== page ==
A long, long time coming

The Bre-X trial is set to resume — seven years after the mining fraud was revealed.

When it comes to prosecuting those allegedly responsible for egregious stock scams, Canada's judicial machinery cannot be accused of holding drumhead trials. On Dec. 6, the Ontario Securities Commission will resume arguing its case against John Felderhof, former geologist of Bre-X Minerals, before the Ontario Court of Justice in Toronto. More than seven years after Bre-X was revealed as one of the biggest mining frauds the world had ever seen, the Felderhof trial has so far heard from just two witnesses.

Sufficient time has elapsed that you may be fuzzy on the details of the Bre-X scandal. Recall that the shine came off the former mining darling in March 1997, about the same time Bre-X geologist Michael de Guzman mysteriously fell to his death from a helicopter over the jungles of Borneo. The company's Busang property in Indonesia, once touted as home to the world's largest gold deposit, was soon revealed to contain hardly any gold at all.

Two years elapsed before the OSC charged Felderhof with eight counts of violating securities laws, in May 1999. Four of those counts alleged he engaged in insider trading over five months in 1996, in which he sold about $84 million in Bre-X shares; the remaining counts allege he authorized or permitted Bre-X to issue false press releases. The matter didn't reach court until October 2000. After that, things moved so slowly that the first witness's lawyer begged the court to speed things up — the drawn-out questioning was said to have elevated former CFO Rolando Francisco's blood pressure.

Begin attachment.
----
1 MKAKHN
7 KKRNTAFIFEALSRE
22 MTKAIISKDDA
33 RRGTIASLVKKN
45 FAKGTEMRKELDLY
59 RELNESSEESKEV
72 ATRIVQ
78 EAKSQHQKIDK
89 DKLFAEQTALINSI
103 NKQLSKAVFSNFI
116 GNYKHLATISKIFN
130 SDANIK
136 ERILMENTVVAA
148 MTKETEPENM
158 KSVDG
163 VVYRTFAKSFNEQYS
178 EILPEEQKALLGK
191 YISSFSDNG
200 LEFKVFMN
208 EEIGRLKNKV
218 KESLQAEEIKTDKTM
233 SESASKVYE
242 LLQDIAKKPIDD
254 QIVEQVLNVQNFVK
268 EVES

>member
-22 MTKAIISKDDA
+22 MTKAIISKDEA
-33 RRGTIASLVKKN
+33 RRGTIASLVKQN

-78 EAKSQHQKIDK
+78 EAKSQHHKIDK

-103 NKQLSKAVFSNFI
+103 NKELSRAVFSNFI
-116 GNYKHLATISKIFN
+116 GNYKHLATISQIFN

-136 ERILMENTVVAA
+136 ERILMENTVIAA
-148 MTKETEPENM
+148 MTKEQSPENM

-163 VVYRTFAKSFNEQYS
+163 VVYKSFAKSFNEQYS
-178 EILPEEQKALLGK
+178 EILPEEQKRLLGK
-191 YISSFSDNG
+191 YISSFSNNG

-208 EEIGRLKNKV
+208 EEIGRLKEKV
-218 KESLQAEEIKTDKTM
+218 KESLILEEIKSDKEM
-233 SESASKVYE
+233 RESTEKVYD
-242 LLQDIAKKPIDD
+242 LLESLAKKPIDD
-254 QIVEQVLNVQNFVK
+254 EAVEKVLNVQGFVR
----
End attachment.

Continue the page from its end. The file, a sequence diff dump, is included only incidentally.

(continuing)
Other people's blood boiled, too. Outright animosity between prosecutors, defence lawyers and trial judge Peter Hryn slowed the trial. OSC prosecutor Jay Naster and securities lawyer Joseph Groia, Felderhof's counsel, clashed from the outset. And the trial halted in April 2001, when the OSC attempted to have Hryn pulled from the case for failing to rein in Groia — a highly unusual move.

But the OSC failed to persuade Ontario Superior Court Justice Archie Campbell that Hryn had displayed bias against the prosecution. “A hard fought trial is not a tea party,” Campbell observed in his ruling. The Ontario Court of Appeal similarly rejected the OSC's arguments, forcing the commission back before Hryn. Naster has left — when the trial resumes, Bay Street litigator Frank Marrocco will lead the OSC's prosecution. More trial dates are scheduled throughout 2005.

It could be all for naught. Felderhof lives abroad. Reports indicate that since the scandal broke he has lived in the Cayman Islands and, more recently, Indonesia. Canada has no extradition treaty with either country. Even if such agreements existed, the OSC's charges against Felderhof are for provincial, summary offences, seldom recognized as extraditable offences. So it's unlikely the court could successfully impose any sentence or fine, even if the facts revealed at trial warrant it.